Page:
Forsberg, Nils - National Museum Sweden
New acquisition: Studio Interior by Nils Forsberg
The Nationalmuseum Sweden has acquired a painting by
The subject is an unusual one for this artist: a studio scene featuring his own son. In the foreground we can glimpse a green urn, believed to be identical to the urn by Nils Barck that is now in the museum’s collection.
Nationalmuseum has added an unusual studio scene by Nils Forsberg to its painting collection. The subject is a young painter, the artist’s son and namesake, sitting in front of an easel using an upside-down sculpture as a platform. Forsberg’s painting follows a long tradition of self-portraits and depictions of artists that vacillate between conceit and reflection in the face of death. The painting has also been interpreted as a contribution to the contemporary criticism of the Royal Swedish Academy of Fine Arts in Stockholm.
Nils Forsberg led a dramatic life. After running away from home and taking an apprenticeship with a painter in Helsingborg, he attended the college in Gothenburg run by the Swedish Society of Industrial Design. In 1867 he arrived in Paris, and he did not return to Sweden until the early 1900s. In Paris, Forsberg studied under Léon Bonnat, one of the greatest French painters of the time. During the Franco-Prussian War, he enlisted as a medical orderly. His war experiences inspired his most successful work, A Hero’s Death, which is now in Nationalmuseum’s collection. This large-scale painting won the gold medal at the 1888 Paris Salon.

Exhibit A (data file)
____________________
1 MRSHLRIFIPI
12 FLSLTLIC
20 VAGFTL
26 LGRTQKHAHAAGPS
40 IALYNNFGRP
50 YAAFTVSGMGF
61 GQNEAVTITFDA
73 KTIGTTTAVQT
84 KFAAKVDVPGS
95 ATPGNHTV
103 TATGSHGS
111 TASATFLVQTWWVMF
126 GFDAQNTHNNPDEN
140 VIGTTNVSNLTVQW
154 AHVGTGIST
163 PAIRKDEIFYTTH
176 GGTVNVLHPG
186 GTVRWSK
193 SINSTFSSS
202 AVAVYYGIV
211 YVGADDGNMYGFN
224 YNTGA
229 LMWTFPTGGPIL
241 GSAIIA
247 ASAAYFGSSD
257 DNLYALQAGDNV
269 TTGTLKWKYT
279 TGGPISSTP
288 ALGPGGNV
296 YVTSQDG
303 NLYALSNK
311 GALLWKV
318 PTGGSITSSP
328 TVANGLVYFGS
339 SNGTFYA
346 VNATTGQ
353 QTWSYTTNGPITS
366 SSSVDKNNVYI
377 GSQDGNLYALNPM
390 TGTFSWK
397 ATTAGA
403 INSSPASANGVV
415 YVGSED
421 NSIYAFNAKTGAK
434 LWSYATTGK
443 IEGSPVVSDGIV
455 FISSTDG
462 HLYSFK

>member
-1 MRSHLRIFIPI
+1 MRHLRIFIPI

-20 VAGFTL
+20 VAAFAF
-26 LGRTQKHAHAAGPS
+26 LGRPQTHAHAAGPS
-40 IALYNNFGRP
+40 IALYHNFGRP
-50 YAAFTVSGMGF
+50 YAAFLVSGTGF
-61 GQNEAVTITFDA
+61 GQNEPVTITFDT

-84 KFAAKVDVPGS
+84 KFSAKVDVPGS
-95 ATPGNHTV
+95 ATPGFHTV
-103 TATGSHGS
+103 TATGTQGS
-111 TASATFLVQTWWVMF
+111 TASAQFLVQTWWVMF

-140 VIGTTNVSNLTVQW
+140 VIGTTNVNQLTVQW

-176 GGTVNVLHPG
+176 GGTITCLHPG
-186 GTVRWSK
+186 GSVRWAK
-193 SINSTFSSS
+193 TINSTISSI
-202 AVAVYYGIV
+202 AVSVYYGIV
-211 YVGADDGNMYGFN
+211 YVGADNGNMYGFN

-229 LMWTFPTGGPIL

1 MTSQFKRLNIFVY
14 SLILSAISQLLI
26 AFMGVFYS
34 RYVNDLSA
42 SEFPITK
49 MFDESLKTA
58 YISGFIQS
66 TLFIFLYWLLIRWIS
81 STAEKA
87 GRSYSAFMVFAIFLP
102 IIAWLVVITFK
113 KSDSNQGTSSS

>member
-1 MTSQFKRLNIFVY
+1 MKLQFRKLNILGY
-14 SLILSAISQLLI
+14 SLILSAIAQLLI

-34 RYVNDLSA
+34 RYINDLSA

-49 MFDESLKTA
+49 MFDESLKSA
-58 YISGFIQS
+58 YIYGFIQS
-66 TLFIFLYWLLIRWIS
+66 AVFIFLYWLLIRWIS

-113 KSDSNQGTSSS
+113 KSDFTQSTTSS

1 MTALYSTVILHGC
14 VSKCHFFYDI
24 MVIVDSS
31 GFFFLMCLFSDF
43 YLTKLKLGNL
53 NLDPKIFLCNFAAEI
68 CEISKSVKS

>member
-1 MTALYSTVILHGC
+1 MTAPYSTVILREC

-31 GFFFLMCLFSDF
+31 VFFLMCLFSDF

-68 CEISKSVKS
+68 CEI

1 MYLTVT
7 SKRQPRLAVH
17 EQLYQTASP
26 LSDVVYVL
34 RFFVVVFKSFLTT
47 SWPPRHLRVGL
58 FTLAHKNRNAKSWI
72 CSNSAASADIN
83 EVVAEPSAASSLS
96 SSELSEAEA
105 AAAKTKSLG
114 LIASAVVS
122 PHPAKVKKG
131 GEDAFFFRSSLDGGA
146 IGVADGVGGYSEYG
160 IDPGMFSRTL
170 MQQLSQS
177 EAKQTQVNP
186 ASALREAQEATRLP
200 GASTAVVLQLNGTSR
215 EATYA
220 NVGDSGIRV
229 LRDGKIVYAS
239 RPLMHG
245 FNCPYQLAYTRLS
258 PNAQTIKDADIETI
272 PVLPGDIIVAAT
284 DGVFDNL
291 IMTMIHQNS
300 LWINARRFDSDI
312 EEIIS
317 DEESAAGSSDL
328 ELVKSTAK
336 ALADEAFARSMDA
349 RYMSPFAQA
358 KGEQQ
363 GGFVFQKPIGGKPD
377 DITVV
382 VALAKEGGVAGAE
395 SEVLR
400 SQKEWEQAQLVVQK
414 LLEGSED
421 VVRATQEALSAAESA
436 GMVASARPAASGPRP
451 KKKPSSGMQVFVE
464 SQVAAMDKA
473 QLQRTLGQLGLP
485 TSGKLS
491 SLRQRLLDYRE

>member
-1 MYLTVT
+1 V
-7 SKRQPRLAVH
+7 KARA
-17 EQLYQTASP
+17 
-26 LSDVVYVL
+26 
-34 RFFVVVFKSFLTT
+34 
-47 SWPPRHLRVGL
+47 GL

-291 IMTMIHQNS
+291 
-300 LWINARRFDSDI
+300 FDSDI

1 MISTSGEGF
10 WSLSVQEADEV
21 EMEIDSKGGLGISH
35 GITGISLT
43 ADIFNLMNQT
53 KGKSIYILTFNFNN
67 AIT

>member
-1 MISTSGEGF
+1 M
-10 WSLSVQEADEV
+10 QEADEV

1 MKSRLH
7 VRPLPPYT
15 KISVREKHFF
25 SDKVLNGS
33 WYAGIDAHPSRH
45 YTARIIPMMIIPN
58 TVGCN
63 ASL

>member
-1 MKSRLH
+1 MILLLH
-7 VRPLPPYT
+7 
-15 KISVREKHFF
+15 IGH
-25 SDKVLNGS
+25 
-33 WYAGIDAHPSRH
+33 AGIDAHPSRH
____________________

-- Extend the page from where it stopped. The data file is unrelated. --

Nationalmuseum’s latest acquisition is entirely different in character. It is painted on a relatively small canvas using fairly simple techniques. It has been interpreted as a veiled criticism of traditional fine arts education in the late 19th century, as offered by institutions such as the Royal Swedish Academy of Fine Arts in Stockholm. The young man, taken to be the artist’s son, Nils Forsberg junior, is sitting ostentatiously on a plaster replica of one of classical antiquity’s best-known artworks, the Venus de Milo. The sculpture may represent the values that the art academies stood for, while the artist’s son embodies the future.
Forsberg’s studio interior is at once simple and ingenious in its composition, with two intersecting diagonals. One begins at the subject’s skull and ends at a large vase. The other unites the young artist with the sculpture. The same objects also delineate different levels in the space, pointing in different directions.The green urn in the foreground not only serves as a repoussoir to add depth to the image, but may also symbolize a new era. It is believed to be identical to a unique ceramic artifact, now in Nationalmuseum’s collection (NMK 30/2005), by the Swedish artist Count Nils Barck (1863–1930). Like Forsberg, Barck lived in Paris and was noted for his innovative work with glazes. The urn, produced at the turn of the 20th century, is a clue that the painting must have been produced around the same time. This late dating means that Forsberg’s painting cannot be seen primarily as a contribution to the anti-establishment movement of the 1880s, but rather as a taunting, unconventional portrait of the artist’s son.(Text: National Museum Sweden)